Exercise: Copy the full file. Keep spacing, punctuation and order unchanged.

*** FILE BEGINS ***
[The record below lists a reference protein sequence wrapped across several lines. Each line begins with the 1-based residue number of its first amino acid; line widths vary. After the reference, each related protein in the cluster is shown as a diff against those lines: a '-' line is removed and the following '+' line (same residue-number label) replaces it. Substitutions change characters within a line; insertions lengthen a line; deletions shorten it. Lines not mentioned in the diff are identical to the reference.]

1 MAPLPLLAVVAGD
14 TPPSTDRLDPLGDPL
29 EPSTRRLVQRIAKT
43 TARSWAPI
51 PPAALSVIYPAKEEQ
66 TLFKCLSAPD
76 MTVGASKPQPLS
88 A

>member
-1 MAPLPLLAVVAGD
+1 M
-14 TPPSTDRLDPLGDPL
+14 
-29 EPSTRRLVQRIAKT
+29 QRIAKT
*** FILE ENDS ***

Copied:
[The record below lists a reference protein sequence wrapped across several lines. Each line begins with the 1-based residue number of its first amino acid; line widths vary. After the reference, each related protein in the cluster is shown as a diff against those lines: a '-' line is removed and the following '+' line (same residue-number label) replaces it. Substitutions change characters within a line; insertions lengthen a line; deletions shorten it. Lines not mentioned in the diff are identical to the reference.]

1 MAPLPLLAVVAGD
14 TPPSTDRLDPLGDPL
29 EPSTRRLVQRIAKT
43 TARSWAPI
51 PPAALSVIYPAKEEQ
66 TLFKCLSAPD
76 MTVGASKPQPLS
88 A

>member
-1 MAPLPLLAVVAGD
+1 M
-14 TPPSTDRLDPLGDPL
+14 
-29 EPSTRRLVQRIAKT
+29 QRIAKT